Honda Posts a Loss on Airbag Recall Costs

The all-new-for-2016 Civic helped drive sales gains around the world for Honda in the most recent quarter. Image source: Honda

Honda reported earnings for the quarter and full year ended March 31 on Friday, May 13. Here's what investors need to know.

The key numbers

Like many Japanese companies, Honda uses a fiscal year that ends on March 31. These charts, taken from Honda's earnings presentation, show results for its fiscal fourth quarter and full year, respectively. All financial numbers are in billions of yen except as noted. As of May 13, $1 U.S. = about 109 yen.

Image source: Honda

Image source: Honda

Why Honda posted a net loss despite a jump in revenue

While Honda's revenue jumped 4.8% to 3.66 trillion yen ($33.47 billion), it posted a surprise net loss of 93.4 billion yen ($860 million) on costs related to the massive recalls that Honda is conducting to replace defective airbag inflators made by embattled supplier Takata Corp. Analysts polled by Thomson Reuters had expected a net profit of 115.35 billion yen, on average.

Certain airbag inflators made by Takata can explode without warning, spraying metal shrapnel throughout a car's passenger compartment with deadly force. Worldwide, 11 deaths (all but one in Honda vehicles) and more than 100 injuries have been attributed to the Takata inflators.

Many automakers have had to recall vehicles with Takata inflators, but Honda has been the hardest-hit, by far. Honda has already recalled about 30 million vehicles to replace airbag inflators made by Takata, and it said on Friday that it will recall 21 million more in an aggressive effort to get past the debacle.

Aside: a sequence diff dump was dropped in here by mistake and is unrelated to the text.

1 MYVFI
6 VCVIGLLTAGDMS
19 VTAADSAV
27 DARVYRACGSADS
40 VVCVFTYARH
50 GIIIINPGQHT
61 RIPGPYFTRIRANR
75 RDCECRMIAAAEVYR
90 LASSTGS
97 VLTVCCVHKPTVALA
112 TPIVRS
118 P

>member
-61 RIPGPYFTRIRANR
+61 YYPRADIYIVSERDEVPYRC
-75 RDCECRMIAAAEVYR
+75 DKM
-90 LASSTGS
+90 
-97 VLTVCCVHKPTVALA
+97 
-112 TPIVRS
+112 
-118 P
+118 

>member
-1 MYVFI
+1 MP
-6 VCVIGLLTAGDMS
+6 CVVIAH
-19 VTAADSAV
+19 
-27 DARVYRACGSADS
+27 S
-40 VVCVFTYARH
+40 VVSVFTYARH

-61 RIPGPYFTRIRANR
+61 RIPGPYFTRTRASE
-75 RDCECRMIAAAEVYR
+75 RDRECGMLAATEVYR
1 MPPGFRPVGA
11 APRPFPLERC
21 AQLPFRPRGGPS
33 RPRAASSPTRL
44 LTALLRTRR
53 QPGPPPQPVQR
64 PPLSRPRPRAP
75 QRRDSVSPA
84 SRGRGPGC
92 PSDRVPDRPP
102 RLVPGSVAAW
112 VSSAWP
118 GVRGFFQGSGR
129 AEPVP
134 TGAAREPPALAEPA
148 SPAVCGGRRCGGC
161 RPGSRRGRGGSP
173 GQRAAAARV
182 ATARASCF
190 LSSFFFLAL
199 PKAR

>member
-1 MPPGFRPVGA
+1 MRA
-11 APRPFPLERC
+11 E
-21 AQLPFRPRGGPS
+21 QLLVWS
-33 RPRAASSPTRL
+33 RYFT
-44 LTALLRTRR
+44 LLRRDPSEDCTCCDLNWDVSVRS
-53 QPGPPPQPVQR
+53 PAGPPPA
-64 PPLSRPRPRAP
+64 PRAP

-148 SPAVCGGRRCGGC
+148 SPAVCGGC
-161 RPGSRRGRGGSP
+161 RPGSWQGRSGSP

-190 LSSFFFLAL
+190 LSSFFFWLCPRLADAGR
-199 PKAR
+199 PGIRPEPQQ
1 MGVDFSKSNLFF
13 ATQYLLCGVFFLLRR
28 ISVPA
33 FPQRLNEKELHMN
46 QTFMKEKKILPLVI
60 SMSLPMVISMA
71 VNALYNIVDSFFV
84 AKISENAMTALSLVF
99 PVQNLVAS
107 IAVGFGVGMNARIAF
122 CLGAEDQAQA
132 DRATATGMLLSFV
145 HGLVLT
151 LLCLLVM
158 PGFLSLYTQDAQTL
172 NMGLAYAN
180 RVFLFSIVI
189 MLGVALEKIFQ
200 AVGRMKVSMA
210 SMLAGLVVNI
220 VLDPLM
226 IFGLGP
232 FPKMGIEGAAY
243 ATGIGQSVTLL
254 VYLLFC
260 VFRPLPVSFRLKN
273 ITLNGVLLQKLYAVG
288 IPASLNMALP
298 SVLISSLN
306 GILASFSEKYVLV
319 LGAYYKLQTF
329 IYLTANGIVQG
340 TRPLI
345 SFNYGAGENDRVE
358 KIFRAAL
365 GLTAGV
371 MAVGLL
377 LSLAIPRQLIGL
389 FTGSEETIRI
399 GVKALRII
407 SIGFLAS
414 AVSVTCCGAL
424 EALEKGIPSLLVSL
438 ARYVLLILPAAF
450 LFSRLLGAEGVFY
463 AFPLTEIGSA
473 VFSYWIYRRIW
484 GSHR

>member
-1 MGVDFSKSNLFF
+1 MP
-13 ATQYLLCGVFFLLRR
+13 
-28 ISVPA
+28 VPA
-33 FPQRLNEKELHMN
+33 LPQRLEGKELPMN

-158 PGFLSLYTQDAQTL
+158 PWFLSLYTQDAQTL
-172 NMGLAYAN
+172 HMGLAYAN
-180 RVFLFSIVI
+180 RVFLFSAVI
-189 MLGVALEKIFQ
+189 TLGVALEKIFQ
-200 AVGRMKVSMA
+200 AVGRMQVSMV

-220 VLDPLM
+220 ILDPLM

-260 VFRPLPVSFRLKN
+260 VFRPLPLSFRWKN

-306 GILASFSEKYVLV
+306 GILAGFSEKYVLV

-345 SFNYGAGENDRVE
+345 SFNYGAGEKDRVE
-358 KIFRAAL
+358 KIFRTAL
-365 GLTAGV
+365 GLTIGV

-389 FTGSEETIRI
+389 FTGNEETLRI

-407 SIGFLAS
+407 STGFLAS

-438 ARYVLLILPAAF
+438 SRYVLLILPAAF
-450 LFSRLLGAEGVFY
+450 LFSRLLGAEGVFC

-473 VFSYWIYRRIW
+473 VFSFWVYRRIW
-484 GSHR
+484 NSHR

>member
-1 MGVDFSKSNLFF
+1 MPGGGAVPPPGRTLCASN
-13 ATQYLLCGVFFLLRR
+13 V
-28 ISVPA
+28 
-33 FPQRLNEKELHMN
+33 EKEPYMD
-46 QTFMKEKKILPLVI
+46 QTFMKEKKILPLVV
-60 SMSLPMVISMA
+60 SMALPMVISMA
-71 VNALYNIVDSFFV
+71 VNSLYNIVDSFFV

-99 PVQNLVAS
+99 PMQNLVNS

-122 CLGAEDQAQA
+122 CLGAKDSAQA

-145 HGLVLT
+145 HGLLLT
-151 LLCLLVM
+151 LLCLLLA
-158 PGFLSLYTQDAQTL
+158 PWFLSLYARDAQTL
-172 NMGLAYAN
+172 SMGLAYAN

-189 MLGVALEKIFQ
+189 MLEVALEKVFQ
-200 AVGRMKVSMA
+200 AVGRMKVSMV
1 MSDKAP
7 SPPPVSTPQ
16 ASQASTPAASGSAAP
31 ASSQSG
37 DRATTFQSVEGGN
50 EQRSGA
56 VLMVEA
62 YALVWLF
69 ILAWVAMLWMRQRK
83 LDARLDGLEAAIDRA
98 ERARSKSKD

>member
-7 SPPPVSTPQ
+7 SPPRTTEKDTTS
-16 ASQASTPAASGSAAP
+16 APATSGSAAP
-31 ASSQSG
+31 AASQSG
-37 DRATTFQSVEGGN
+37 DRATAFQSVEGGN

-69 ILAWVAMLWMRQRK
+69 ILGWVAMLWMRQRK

But in the meantime, the impact on Honda's fourth-quarter result was significant: Honda said that its "SG&A" (selling, general, and administrative) expenses increased by 210.4 billion yen ($1.92 billion) year over year as a result of the recall-related expenses.

How Honda's business performed during the quarter

Despite the ongoing Takata-related recall mess, Honda's underlying business did fairly well during the quarter. Sales of Honda autos rose 11.2% on good growth in North America and China, driven in large part by gains for the all-new compact Civic sedan and the revamped midsize Accord. (Honda's U.S. sales rose 7.1% in the first quarter, with Civic sales rising nearly 31%.)

Image source: Honda

While Honda's automotive segment generated about 70% of its revenue during the first quarter, its motorcycle and (to a lesser extent) "power product" segments are also significant contributors. There, the news was less positive: Sales of Honda motorcycles fell 5.2% during the quarter on weakness in the Brazilian and Chinese markets, while weaker sales of small-equipment (think lawn mowers, generators, and the like) engines to other power-equipment manufacturers drove a 3.3% decline in shipments.

Outlook: Despite currency headwinds, profits should jump in the coming year

The costs of the Takata mess haven't just weighed on Honda's bottom line. The company's stock price dropped sharply early in 2014 on concerns related to the airbag inflators and has yet to recover.

HMC data by YCharts

But if Honda can finally manage to get past the Takata mess, fiscal year 2017 should look a lot better.

Image source: Honda

Honda is forecasting modest increases in sales across all three of its business segments. While it expects revenue to decline 5.8% to 13.75 trillion yen, in part because of unfavorable exchange-rate shifts, it expects operating profit, operating margin, and net profit for the full year to come in significantly above fiscal year 2016 levels.

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